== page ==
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Harvard alumni claim school ‘has lost its way,’ pledge only $1 donations for foreseeable future


Marya Ruth Dunning, Article

After drawing criticism from Jewish alumni, Harvard University has made the decision to focus more on including Jewish students in its Diversity, Equity, and Inclusion (DEI) programs.

After Hamas’ Oct. 7 attack on Israel, over 30 Harvard student groups issued a statement blaming Israel for the attack. Since then, alumni and donors have withdrawn their donations.

On Nov. 4, Harvard alumnus and Pershing Square CEO Bill Ackman posted his letter to Harvard President Claudine Gay on X. In the message, he condemned not only the statement by the student groups but also the rise of anti-Semitism on campus.

“Never did I think I would have to write a letter to the president of my alma mater about the impact of her actions and inactions on the health and safety of its student body in order to help catalyze necessary change,” the letter read.

[RELATED: Yet another billionaire donor demands UPenn fix its anti-Semitism problem]

“For the past four weeks since the horrors of October 7th, I have been in dialogue with members of the corporation board, other alumni, as well as students and faculty sharing and comparing our concerns about the growing number of antisemitic incidents on campus, as we wait for you and the University to act,” the letter continued.

“Four weeks after the barbaric terrorist acts of October 7th, I have lost confidence that you and the University will do what is required,” Ackman wrote.

In addition, other donors have pledged to “donate one dollar, and no more, to the University for the foreseeable future —not in anger, but in sadness and in hope.”

“Harvard’s response to the Hamas terrorist attacks of October 7th revealed that the University has lost its way,” the pledge read. “Many questions of right and wrong are hard. But some are easy. Raping women is evil. Torturing and murdering children is evil. Filming those heinous acts to glorify the perpetrators, humiliate the victims, and bring further pain to the families of those harmed is evil.”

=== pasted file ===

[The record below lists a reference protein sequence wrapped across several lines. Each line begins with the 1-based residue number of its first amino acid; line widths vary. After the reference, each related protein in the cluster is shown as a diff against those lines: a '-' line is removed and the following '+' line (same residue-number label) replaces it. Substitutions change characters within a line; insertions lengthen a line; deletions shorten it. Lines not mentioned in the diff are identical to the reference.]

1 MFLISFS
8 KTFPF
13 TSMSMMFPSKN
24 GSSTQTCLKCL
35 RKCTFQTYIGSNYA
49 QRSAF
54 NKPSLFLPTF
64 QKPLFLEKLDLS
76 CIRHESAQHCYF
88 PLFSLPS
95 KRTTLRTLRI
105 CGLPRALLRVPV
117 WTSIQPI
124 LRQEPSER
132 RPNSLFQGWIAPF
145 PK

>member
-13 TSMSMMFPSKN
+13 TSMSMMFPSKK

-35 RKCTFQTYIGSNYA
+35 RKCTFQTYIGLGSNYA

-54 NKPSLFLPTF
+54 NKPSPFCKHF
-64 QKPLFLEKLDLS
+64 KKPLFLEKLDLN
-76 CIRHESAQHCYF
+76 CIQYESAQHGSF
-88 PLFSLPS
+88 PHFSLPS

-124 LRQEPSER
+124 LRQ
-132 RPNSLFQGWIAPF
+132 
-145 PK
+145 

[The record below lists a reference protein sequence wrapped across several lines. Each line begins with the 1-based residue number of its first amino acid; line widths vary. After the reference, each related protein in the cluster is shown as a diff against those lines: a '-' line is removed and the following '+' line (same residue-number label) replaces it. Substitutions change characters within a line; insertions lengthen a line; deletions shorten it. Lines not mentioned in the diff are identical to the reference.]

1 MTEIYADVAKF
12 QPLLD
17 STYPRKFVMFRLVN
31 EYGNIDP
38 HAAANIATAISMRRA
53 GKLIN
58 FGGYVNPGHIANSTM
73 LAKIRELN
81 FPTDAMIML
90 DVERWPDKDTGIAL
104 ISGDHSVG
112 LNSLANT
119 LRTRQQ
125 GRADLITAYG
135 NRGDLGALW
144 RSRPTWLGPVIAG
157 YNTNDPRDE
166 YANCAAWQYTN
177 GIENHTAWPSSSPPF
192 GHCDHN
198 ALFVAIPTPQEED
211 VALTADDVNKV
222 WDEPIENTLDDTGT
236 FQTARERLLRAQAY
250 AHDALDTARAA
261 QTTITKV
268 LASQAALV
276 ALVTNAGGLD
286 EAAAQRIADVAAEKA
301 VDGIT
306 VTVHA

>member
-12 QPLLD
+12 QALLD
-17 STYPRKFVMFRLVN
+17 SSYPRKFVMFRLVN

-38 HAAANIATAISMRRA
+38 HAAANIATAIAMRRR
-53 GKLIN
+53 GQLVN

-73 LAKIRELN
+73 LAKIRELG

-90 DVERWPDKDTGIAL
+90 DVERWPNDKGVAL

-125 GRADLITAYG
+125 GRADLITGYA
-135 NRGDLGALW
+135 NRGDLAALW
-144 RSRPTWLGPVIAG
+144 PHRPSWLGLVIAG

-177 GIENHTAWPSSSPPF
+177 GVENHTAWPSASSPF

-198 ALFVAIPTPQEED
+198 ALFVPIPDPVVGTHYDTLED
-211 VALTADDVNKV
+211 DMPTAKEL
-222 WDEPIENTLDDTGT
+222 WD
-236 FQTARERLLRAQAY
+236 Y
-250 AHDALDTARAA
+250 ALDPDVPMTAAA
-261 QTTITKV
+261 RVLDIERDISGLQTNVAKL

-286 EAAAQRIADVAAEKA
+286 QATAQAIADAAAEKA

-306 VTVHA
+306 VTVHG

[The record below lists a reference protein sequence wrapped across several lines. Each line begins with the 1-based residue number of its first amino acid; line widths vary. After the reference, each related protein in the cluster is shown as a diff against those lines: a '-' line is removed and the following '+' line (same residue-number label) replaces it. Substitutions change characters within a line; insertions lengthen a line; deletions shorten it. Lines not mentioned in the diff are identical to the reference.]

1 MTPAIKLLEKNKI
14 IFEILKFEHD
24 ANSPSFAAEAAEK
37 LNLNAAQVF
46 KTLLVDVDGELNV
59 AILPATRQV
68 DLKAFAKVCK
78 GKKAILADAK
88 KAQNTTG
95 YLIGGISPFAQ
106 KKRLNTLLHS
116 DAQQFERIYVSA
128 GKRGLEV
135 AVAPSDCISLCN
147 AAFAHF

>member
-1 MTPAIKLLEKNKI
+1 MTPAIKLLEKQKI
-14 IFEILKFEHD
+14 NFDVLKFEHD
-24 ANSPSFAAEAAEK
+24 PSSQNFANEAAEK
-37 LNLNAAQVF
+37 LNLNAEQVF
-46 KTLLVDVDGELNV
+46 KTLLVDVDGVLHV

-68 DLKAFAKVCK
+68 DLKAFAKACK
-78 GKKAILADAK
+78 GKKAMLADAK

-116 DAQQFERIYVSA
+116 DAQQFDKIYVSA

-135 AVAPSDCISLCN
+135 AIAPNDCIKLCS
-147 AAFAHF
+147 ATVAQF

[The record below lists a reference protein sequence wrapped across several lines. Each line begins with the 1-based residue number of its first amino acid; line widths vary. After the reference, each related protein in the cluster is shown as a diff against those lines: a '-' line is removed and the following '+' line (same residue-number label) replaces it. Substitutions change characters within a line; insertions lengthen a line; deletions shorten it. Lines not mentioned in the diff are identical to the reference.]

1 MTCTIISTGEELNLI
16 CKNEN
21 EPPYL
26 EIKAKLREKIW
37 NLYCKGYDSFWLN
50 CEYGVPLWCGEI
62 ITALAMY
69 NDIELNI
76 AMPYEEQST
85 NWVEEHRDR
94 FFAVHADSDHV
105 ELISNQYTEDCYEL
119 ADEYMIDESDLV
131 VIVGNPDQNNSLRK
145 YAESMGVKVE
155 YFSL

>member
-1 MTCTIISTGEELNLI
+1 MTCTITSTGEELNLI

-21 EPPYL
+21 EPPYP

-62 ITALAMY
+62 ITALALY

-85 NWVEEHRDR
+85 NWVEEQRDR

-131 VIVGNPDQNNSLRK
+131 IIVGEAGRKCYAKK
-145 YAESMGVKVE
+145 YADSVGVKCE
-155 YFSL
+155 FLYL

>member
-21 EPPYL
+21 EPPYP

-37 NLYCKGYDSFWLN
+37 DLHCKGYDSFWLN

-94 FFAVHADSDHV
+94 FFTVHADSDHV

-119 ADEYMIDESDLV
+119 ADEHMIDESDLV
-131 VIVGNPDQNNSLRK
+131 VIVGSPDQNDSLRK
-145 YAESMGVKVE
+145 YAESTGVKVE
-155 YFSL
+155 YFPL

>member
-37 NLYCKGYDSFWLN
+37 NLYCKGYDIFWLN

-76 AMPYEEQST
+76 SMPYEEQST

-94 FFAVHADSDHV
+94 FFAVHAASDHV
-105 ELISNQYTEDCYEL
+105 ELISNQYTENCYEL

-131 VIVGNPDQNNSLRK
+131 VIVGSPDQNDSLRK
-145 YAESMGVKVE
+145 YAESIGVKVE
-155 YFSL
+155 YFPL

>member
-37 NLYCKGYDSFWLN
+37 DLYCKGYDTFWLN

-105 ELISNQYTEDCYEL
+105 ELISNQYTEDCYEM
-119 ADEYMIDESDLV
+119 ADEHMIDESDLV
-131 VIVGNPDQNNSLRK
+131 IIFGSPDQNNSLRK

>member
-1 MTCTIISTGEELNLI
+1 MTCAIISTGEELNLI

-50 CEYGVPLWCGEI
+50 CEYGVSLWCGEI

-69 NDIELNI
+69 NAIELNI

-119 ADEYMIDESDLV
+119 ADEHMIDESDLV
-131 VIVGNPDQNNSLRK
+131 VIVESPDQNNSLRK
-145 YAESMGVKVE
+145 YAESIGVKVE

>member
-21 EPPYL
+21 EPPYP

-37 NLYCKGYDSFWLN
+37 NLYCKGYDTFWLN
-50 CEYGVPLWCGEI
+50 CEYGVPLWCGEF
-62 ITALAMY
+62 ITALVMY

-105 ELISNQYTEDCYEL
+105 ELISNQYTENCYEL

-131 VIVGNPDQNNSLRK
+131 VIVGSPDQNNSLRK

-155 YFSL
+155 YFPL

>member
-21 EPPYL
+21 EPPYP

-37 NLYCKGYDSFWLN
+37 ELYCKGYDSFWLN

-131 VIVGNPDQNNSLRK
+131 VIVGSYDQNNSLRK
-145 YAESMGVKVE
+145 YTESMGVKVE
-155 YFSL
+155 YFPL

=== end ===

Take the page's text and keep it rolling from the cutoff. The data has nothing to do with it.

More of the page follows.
[RELATED: Ivy League’s new anti-Semitism task forces mimic earlier effort to help pro-Hamas students]

“It should not require three statements (the latter two following a faculty protest) for this University and its leadership to condemn these evils. Still more, University leaders, while giving proper due to the demands of free speech and robust debate, should have the moral courage to tell their students who support evil that those students are wrong.”

In response, Gay released a statement that said that Harvard was “committed to doing the hard work to address this scourge” of anti-Semitism.

”The Office for Equity, Diversity, Inclusion and Belonging has convened several community support sessions over the past month in collaboration with Harvard Hillel and Counseling and Mental Health Services, and a newly formed Inclusion and Belonging Student Leadership Council has broad representation, including from the Jewish community,” Gay’s plan stipulates.

”In addition, we have been working to increase education around antisemitism and Jewish history—the Harvard Heritage Month workgroup voted unanimously this year to include both Holocaust Remembrance Day and Jewish American Heritage Month observations as part of the official University-wide calendar,” she added.

The statement also reassured the Harvard community that police would investigate anti-Semitic threats, including those made online.

Campus Reform has reached out to President Gay, Harvard, the Antisemitism Advisory Group, and Ackman for comment. This article will be updated accordingly.

Republished with permission from Campus Reform

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